MANHATTAN – Martin Luther King III, eldest son of legendary civil and human rights activist, Martin Luther King, Jr., inspired audiences at the Kansas State University’s Student Union. King’s speech on January 25th, 2018 was the highlight of the week’s events all honoring the memory of Dr. King’s life and his important work and historic role in American civil rights at the Kansas State University. Martin Luther King, Jr. delivered what would be one of his final speeches, “The Future of Integration,” at KSU on January 19, 1968. On April 4, 1968 while preparing for, The Poor People’s Campaign, a planned occupation of Washington, DC, Dr. King was assassinated.
King and his two younger siblings, Dexter Scott King and Bernice Albertine King, have worked to continue their father’s legacy and to continue inspiring future generations to livie the “dream” today, tomorrow and into the future, both in America and through out the world.
According to King, his father’s work for securing greater racial equality, putting an end poverty, and ultimately Dr. King’s call for the “radical redistribution of wealth,” were the true motives for those who hired the assassin, James Earl Ray, to destroy and stop him.
King was just 10 years old when his father was murdered on a Memphis, TN hotel balcony. Still in those ten years he shared, King’s father had given enough personal anecdotes, knowledge and wisdom to his family that would help inspire their own individual journeys; as well as the individual and collective journeys for all to whom Dr. King’s children share memories of their father’s “dream” with.
“My father often said we often have to make very frugal decisions sometimes,” King said. “The ultimate measure off a Human being is not where they stand in times of comfort and convenience, but where one stands in times of challenge and controversy.” , ‘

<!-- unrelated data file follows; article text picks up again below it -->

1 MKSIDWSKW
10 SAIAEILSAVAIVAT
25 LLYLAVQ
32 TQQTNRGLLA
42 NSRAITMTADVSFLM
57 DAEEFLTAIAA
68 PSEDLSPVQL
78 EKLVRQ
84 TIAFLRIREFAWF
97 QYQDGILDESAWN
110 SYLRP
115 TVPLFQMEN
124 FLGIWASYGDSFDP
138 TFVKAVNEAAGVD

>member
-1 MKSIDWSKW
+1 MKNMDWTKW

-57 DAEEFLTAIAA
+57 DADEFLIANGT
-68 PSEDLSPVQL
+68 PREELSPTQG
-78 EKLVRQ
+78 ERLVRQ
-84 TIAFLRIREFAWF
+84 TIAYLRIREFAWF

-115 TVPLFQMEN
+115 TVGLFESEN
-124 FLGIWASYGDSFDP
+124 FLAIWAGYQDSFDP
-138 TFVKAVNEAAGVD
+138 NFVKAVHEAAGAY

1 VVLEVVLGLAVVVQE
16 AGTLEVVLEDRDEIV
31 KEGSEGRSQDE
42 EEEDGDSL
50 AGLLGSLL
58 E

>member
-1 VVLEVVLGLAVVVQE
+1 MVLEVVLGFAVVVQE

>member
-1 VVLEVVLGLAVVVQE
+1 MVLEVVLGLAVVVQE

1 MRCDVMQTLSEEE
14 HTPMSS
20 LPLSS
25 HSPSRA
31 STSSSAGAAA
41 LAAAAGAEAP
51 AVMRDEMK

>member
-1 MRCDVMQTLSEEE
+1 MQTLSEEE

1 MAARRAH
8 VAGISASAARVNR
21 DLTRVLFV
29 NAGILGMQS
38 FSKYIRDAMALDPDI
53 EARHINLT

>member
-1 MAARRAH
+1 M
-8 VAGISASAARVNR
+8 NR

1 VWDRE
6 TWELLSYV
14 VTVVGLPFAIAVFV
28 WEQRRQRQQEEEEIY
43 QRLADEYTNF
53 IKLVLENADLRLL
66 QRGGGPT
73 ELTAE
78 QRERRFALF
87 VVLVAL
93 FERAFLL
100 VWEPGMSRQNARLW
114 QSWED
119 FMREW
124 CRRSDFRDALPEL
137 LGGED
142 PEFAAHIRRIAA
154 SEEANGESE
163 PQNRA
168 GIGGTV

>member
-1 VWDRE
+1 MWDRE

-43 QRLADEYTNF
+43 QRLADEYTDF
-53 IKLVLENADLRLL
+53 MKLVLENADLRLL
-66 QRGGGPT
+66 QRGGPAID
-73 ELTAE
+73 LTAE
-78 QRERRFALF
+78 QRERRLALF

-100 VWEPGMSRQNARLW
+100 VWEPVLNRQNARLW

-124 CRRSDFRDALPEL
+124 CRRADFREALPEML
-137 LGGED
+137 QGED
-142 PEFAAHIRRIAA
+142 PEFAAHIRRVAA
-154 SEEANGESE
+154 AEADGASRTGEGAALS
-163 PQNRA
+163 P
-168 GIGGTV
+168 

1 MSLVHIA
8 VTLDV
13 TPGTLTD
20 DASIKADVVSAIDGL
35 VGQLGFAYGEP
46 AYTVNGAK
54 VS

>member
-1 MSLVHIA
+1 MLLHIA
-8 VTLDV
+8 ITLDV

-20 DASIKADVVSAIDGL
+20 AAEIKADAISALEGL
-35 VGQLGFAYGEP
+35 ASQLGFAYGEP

King closed his speech with two quotes, the first from his father.
“Cowardice asks, ‘Is the position safe?’ Expediency asks, ‘Is the position politic?’ Vanity asks, ‘Is the position popular?’ But then something deep inside of us called conscience asks, ‘Is the position right?‘”
“Allow your conscience to be your guide,” King said.
At 14, King remembers his mother took him Daniel College where he was impressed by a statue of the educator, Horace Mann, and impressed most because of the powerful quote inscribed on it.
“Be ashamed to die until you have won a victory for humanity,” an often quoted sentence originally delivered by Horace Mann in 1859 at Antioch University.
King urged attendees to take real actions towards living the “dream” everyday and in every way possible. Small actions, whether at home, at school, at work and beyond are critical for the ultimate realization of his father’s “dream.”
Leaving the Student Union and walking behind the formal color guard with KSU President Richard Meyers and his delegation, King walked across the same street now named in honor of his father. Arriving in front of the bronze bust statue of his father Dr. Martin Luther King, there King provided several somber words.
President Meyers and the individual members of his delegation laid wreaths beside Dr. King’s statue while members of the sponsoring campus organization, Alpha Phi Alpha Fraternity, Inc. (KSU Chapter), sang in harmony together a soft a-cappella hymn in the background.
Story by Joel Bales, Citizen Journalist KATSCRATCH.co